The main bases for comparison with similar existing World Heritage temperate forest sites are:

Criterion (vii) The beauty of the tall cathedral-like forest

Criterion (ix) The importance of the forests’ ecological processes measured by:

  • in the eastern sites, the almost unparalleled extent, size and undisturbed nature of the predominant beech forests;

  • especially in the western sites, the variety of their long-studied biological and ecological processes, substrates and habitats, which are comparable with other undisturbed forests;

  • the existing integrity of the sites, including the gene pools and the potential for their effective maintenance, which is high;

Criterion (vii) The diversity of the biota, which contains many national endemics but is not exceptional.

Within the same region as the Carpathian beech forest the only World Heritage site is Bialowieza/Belovzshkaya Pushcha, a mixed forest with many of the same species and a higher faunal diversity, but virtually no beech forest. Several southern European have beech woods: Plitvice is the nearest in latitude and size, three-quarters forested, of which 72.8% (16,100 ha) is predominantly F. sylvatica. Mont Perdu, Pirin, Durmitor and the Western Caucasus (Fagus orientalis) have beech but in mixed forests. The closest comparison is that with the virgin Japanese Fagus cretica beech forest of Shirakami-Sanchi in northwestern Honshu which was designated for a very similar reason. There are World Heritage temperate forests elsewhere, several in warm temperate south China, but they are mixed forests of a very different range of trees. The virgin temperate mixed forest sites of the Great Smoky Mountains and the far larger and more biodiverse Sikhote-Alin have abundant wildlife but beech is not a dominant species and the sites were not designated for that reason alone.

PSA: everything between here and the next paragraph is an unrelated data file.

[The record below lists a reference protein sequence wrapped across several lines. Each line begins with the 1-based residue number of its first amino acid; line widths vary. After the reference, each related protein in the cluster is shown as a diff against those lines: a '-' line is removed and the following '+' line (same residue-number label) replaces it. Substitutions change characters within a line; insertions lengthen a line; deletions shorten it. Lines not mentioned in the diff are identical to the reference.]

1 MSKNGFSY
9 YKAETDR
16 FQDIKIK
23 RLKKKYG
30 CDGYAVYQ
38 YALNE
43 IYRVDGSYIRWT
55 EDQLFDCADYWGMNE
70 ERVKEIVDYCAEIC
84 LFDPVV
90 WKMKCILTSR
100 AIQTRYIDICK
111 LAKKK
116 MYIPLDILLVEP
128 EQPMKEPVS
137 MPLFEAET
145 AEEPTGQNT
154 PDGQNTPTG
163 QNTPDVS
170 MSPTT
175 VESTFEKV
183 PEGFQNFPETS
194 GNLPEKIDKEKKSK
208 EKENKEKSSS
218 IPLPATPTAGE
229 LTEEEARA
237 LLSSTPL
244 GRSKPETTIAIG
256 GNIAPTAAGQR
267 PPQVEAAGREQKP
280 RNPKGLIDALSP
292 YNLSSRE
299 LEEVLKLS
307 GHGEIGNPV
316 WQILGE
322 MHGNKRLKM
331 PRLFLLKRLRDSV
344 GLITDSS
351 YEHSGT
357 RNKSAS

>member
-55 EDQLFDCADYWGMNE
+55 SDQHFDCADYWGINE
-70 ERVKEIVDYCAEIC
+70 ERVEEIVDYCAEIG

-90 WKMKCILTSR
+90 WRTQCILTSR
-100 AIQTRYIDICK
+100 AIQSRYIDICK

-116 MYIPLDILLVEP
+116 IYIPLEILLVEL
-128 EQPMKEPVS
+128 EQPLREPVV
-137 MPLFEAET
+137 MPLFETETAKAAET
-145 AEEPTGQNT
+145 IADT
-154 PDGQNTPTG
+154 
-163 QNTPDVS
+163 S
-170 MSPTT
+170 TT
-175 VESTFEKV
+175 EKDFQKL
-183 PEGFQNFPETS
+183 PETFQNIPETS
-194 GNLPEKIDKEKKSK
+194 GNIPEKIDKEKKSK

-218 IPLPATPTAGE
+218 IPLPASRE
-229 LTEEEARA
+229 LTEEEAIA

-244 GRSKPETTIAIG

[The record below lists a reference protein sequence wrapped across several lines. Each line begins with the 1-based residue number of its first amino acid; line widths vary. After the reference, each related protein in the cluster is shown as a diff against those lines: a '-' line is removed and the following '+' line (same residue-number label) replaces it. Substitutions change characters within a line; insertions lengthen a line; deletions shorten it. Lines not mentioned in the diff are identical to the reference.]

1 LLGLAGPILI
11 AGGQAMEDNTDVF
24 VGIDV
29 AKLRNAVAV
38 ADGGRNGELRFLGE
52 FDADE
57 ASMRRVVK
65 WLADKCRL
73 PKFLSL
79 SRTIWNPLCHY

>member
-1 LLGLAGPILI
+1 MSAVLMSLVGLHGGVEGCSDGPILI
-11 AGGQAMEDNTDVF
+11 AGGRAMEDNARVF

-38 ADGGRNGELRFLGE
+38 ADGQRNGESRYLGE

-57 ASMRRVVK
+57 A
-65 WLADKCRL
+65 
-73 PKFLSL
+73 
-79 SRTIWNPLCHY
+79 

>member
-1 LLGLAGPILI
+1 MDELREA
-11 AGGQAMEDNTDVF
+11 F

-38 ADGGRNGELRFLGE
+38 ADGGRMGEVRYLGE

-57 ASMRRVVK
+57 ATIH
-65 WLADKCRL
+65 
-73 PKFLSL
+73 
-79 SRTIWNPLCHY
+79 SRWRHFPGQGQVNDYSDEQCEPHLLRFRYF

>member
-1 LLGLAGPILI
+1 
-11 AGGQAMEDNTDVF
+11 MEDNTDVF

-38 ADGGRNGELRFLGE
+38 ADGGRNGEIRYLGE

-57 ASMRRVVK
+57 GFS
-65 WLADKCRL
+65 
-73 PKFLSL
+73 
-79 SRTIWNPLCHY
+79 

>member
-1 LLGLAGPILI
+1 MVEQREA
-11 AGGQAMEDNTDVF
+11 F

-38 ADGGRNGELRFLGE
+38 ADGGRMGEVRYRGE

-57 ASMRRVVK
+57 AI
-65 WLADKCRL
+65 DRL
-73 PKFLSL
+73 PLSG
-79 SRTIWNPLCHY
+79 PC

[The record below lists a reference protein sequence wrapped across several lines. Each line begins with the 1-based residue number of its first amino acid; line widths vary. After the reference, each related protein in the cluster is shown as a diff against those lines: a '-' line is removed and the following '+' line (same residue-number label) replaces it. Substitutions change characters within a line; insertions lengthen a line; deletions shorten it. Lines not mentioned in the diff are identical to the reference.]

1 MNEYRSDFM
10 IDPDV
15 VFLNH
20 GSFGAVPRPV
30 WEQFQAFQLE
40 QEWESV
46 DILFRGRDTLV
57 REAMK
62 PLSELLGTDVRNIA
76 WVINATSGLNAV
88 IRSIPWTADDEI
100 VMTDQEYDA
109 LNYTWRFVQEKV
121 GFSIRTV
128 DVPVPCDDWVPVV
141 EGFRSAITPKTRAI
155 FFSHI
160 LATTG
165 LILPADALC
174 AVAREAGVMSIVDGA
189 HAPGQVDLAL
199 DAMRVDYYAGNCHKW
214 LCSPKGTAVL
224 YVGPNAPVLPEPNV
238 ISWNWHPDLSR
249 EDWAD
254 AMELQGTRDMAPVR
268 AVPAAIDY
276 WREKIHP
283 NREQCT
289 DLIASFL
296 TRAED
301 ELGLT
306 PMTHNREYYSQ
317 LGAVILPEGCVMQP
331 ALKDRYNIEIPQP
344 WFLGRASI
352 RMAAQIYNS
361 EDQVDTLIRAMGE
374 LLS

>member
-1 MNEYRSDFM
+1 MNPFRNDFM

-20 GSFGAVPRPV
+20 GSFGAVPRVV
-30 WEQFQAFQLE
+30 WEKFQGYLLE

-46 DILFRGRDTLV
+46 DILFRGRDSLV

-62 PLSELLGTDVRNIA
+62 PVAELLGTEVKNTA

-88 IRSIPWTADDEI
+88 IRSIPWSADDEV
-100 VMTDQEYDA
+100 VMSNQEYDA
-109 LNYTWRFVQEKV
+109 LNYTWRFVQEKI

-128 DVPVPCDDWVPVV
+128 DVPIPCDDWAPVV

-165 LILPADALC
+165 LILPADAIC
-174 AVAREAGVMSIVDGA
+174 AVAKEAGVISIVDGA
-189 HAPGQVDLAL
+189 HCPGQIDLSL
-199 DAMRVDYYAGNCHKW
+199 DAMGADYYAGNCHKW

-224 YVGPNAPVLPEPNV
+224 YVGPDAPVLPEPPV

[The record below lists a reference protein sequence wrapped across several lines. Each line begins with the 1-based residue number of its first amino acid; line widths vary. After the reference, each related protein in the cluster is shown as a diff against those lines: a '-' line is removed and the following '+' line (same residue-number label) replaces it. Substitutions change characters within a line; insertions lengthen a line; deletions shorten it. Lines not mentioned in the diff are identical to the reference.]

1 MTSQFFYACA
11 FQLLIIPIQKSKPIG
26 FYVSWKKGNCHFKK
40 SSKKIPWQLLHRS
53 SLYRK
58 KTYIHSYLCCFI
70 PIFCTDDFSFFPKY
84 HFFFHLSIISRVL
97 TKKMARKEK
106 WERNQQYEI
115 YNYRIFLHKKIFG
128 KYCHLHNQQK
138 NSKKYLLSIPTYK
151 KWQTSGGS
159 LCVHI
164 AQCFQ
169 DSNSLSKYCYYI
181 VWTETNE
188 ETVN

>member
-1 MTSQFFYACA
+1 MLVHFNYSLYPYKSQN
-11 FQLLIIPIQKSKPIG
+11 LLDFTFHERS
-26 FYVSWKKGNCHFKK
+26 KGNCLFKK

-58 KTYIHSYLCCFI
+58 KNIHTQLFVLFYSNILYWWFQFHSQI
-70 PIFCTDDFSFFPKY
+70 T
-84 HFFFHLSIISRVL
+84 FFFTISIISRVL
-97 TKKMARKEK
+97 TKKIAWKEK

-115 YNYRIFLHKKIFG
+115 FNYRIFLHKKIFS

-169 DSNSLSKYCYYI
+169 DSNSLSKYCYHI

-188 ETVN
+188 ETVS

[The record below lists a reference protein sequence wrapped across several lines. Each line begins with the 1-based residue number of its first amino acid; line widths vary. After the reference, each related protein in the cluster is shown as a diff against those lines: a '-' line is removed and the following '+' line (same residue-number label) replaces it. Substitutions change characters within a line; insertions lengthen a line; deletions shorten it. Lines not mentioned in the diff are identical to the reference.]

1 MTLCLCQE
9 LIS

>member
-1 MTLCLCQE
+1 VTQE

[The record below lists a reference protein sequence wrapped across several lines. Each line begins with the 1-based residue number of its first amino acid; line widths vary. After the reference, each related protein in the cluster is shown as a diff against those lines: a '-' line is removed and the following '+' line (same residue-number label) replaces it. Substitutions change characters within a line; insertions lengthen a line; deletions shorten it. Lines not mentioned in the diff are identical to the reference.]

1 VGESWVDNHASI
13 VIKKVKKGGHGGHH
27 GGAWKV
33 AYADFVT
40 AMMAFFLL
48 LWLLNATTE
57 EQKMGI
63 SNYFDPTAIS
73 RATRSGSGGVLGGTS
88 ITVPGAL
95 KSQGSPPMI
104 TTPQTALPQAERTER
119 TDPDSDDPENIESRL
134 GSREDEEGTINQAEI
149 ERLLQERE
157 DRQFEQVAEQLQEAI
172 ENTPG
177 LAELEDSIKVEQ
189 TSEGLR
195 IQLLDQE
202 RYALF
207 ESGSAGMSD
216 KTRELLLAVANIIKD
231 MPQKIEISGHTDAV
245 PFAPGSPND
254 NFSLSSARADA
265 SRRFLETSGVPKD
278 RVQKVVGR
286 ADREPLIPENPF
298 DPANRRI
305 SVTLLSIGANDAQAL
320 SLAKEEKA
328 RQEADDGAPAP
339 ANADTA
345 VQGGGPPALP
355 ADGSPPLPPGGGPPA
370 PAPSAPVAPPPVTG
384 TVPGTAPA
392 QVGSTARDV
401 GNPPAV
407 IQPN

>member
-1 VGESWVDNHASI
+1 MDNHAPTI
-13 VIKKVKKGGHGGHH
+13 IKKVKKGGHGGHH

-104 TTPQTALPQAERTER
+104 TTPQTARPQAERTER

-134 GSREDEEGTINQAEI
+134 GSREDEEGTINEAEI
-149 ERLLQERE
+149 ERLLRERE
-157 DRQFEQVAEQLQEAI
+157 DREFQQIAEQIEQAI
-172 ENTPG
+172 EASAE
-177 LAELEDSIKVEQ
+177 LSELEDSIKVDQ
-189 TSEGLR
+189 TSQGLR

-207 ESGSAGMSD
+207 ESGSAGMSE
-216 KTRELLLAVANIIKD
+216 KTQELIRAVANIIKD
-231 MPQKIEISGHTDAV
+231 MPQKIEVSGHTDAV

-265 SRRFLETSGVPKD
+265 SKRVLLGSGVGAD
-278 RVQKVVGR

Slovakia/Ukraine: In the Ukraine the Carpathian Biosphere Reserve and the Uzhanski National Nature Park staff have 310 and 110 employees respectively to protect the reserves, including buffer and development zones. There are also 200 forestry officers in charge of forest protection. In Slovakia the staff in the Poloniny National Park and the East Carpathians Protected Landscape Area numbers 24. These number 16 graduate natural scientists and forest ecologists responsible for management and research plus 8 rangers for patrolling the four sites, assisted by 32 voluntary nature protection guards. Expert management is reinforced by the cooperation of the Centre for Nature and Landscape Protection of the State Nature Conservancy. Highly qualified and well equipped staff Forest District staff are responsible for the management of buffer zones and corridors between the properties.

Germany: The National Parks have well qualified and experienced professional and technical staff, with established ranger forces and conservation wardens for park protection and the education of visitors: